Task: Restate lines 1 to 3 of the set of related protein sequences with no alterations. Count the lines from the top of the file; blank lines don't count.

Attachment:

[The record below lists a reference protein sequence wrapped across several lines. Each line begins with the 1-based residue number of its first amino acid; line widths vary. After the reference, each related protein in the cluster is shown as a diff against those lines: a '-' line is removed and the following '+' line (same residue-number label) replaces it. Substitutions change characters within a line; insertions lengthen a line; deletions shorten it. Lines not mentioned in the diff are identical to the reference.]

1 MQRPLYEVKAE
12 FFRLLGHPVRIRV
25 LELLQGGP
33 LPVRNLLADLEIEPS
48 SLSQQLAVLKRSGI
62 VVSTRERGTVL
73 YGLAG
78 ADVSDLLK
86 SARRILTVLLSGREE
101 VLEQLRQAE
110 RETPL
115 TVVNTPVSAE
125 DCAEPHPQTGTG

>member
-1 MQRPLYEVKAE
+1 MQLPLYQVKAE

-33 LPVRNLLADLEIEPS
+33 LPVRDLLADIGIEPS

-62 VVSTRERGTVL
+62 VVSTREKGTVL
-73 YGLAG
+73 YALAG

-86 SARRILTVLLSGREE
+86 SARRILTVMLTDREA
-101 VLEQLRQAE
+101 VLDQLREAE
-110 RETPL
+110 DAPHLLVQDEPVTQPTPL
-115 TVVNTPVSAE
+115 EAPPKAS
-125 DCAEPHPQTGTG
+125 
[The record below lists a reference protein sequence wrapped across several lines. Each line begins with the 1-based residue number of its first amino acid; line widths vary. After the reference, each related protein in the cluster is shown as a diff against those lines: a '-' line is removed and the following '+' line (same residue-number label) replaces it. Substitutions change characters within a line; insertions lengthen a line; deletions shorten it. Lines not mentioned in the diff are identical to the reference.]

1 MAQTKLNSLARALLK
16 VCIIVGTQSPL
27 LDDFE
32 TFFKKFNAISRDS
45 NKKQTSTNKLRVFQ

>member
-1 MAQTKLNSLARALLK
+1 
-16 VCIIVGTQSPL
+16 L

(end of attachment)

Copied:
[The record below lists a reference protein sequence wrapped across several lines. Each line begins with the 1-based residue number of its first amino acid; line widths vary. After the reference, each related protein in the cluster is shown as a diff against those lines: a '-' line is removed and the following '+' line (same residue-number label) replaces it. Substitutions change characters within a line; insertions lengthen a line; deletions shorten it. Lines not mentioned in the diff are identical to the reference.]

1 MQRPLYEVKAE
12 FFRLLGHPVRIRV